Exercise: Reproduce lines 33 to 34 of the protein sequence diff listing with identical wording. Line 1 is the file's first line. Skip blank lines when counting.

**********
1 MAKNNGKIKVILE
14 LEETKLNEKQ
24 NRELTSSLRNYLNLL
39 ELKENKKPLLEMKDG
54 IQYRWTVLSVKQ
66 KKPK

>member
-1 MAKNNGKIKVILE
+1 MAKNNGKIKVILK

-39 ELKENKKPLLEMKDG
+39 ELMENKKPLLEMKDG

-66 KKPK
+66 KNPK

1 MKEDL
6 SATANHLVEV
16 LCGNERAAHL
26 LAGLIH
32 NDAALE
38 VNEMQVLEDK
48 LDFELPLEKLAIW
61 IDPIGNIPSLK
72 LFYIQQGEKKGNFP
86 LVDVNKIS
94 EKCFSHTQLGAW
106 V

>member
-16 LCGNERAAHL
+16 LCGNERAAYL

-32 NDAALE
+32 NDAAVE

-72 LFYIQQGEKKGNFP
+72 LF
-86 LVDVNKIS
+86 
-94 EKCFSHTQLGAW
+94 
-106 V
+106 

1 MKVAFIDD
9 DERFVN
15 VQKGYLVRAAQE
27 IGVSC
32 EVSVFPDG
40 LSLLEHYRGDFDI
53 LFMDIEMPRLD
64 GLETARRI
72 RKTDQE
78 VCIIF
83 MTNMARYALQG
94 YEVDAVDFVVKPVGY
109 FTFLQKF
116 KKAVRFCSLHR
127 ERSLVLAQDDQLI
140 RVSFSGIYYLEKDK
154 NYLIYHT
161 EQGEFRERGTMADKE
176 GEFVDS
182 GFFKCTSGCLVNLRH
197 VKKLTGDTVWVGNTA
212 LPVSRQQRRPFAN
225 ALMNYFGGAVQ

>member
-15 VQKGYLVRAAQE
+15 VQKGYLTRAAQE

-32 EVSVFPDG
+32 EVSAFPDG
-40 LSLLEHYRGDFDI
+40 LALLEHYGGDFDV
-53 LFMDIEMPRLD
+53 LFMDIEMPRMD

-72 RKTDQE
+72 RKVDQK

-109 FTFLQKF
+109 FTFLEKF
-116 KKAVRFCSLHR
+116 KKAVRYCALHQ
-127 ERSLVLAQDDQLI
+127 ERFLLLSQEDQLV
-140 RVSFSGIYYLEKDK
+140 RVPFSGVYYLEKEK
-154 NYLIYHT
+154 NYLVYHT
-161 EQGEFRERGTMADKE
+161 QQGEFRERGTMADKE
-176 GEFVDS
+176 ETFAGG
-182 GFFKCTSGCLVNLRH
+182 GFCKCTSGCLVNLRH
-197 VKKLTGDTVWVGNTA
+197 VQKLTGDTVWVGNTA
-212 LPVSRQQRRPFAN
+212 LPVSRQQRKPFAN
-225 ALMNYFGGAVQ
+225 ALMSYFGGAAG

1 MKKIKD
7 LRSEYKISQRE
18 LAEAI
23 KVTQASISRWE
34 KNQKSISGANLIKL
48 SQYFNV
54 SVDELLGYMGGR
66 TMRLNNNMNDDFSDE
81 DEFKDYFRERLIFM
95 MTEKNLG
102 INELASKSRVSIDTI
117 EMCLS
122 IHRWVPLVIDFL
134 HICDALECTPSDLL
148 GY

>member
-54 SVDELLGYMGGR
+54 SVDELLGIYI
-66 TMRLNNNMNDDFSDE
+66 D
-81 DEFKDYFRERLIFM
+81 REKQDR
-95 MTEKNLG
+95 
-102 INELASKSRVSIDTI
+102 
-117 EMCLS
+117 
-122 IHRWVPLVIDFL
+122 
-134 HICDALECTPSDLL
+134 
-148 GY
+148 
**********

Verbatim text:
-86 LVDVNKIS
+86 